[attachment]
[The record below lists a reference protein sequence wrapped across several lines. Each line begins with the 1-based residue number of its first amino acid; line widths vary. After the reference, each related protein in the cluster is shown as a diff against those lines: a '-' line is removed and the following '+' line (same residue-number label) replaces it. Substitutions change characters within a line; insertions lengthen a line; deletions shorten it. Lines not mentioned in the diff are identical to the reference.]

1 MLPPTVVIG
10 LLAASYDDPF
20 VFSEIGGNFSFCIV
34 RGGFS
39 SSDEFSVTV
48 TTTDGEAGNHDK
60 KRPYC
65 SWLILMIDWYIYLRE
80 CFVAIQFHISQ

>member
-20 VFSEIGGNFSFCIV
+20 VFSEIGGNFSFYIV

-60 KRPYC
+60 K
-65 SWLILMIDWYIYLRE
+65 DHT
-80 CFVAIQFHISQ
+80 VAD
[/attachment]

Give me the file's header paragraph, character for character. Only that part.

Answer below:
[The record below lists a reference protein sequence wrapped across several lines. Each line begins with the 1-based residue number of its first amino acid; line widths vary. After the reference, each related protein in the cluster is shown as a diff against those lines: a '-' line is removed and the following '+' line (same residue-number label) replaces it. Substitutions change characters within a line; insertions lengthen a line; deletions shorten it. Lines not mentioned in the diff are identical to the reference.]